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The last thing you’d expect may be just the thing you need

The Daily Grind

October 30, 2010
By KIMBERLY SHORT WOLFE

You may be driving down the road, sipping your premium blend coffee in your favorite travel mug, and reveling in the fact that you are right on time for work. Then, out of nowhere, she appears. Donned in bright vest with radio in hand leaning on the dreaded big red sign. STOP. You tap your fingers on the steering wheel, and wait. Then, another sign appears off to your right: DETOUR. Just what you needed - a detour when you were finally going to make it to work on time.

Life's like that the little scenario sometimes. We have it all figured out, we are on our merry way, finally, we have it all together. Then, out of nowhere a detour, change or trauma pushes us out of our comfort zone, and we are on a path we did not plan or maybe didn't even desire.

For you, maybe your company is downsizing: AGAIN. The slip appears with your pay stub, and you are now unemployed. Possibly, an unexpected pregnancy has you baffled to the point of guilt and tears. Your family was complete, or so you thought, but yet, here you are embarking upon another ch-ch-change. "A baby is a blessing," you chide yourself, but the change is hard to comprehend in all that it will mean to your comfortable world. However, when the baby arrives, you forget all about the worry and confusion and embrace the new life that has been given and realize, "oh yeah, this was planned, though not by me, but it was planned."

So it is with other changes. The birth pangs of change are hard to bear, yet the new life that is waiting for you will be "exactly what you always wanted" if you "go" with it.

Changes can be simple or complex. There are times in our lives that God begins to ruffle our nests, so to speak. It can come out of nowhere seemingly, or be a gradual descent into dissatisfaction, uncomfortable nudging, and misery, if left unchecked. Such is my case.

I had a job I loved, and clients and patients I adored, but then it came. The still, small voice that begins to prompt, "this is the way, walk ye in it." I did, what many others do, I assumed it was me. Hey, I'm at the mid-life age, it must be that crisis everyone laughs and talks about. However, it became increasingly obvious to me, that I was no longer myself. I smiled less and my laughter became infrequent. What was happening? I was not heeding the checks, so my nest began to be ruffled. I became miserable. And, everywhere I turned, it was the premise, that a "new thing" was around the corner. But, I was comfortable. Too comfortable, I suppose, so then I began to get uncomfortable. Some of you know exactly what I am talking about. Because I am of ripe ol' middle age, you think I would have recognized the prompts. However, even oldies need reminded that, "it is not in man to direct his steps."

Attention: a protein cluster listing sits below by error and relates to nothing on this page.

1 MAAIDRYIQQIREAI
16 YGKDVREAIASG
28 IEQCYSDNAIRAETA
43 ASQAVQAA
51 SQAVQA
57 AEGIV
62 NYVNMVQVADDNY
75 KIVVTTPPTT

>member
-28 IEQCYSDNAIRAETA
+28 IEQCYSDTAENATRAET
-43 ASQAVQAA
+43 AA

My own words to my daughter began to echo in my mind. "Change is often a step of faith, a matter of obedience and the provision, clarity and peace will come after to put your foot in the water. (A Bible story reference when the foot was placed in the water, then and only then, the waters parted). She had it happen a few months back. Unimaginable things happened to her, and her nest was ruffled.

Sometimes, we don't see the plan until we step out. We are not meant to see the whole picture. There is a verse that illustrates this truth. "Thy word is a lamp unto my feet, and a light unto my path." This takes on an entirely different meaning when we understand the times in which it was written. There were no street lights, back in the day, so if night travel was needed, a little clay pot was attached to the sandal in order to have light enough to take the next step. Wow. Kind of lightens up that verse, doesn't it? There was only enough light for the next step, and then the next, and then the next. Sheds "light" on the verse for us, doesn't it? Sometimes our journey is step by step. We have enough light to know the next step, it is promised. Therefore, we must take the next step in order to have the light for the following.